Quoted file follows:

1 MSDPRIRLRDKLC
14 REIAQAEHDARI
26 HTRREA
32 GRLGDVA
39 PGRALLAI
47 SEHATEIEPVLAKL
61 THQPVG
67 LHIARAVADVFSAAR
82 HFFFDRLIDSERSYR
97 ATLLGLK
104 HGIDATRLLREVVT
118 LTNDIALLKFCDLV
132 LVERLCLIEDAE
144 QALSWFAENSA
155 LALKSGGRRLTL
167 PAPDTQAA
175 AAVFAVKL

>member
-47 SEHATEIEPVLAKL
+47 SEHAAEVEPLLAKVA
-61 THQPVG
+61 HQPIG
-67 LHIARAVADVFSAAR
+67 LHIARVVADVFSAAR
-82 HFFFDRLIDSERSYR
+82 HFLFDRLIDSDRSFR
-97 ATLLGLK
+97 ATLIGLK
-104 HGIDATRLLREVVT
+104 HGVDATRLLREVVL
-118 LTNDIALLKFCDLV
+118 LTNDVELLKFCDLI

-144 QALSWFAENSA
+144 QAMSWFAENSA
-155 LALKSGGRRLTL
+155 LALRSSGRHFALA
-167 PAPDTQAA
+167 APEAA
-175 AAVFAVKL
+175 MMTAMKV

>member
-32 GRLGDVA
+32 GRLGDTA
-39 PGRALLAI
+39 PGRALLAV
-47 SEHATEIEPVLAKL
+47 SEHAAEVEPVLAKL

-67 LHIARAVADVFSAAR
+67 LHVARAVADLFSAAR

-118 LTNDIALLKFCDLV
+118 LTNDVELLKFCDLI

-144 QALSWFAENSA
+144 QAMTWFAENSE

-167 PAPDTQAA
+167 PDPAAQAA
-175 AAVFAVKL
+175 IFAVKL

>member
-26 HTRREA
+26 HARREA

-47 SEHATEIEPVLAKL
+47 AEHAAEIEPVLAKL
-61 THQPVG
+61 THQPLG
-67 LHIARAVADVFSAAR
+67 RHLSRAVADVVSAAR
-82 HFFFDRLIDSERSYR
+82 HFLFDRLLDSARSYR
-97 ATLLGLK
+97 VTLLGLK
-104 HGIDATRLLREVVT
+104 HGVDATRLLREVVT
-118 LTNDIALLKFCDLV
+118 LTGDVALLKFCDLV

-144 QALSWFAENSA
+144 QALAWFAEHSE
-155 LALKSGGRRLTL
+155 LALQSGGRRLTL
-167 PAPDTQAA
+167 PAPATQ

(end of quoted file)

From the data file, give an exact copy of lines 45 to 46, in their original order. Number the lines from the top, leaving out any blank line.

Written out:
+39 PGRALLAV
-47 SEHATEIEPVLAKL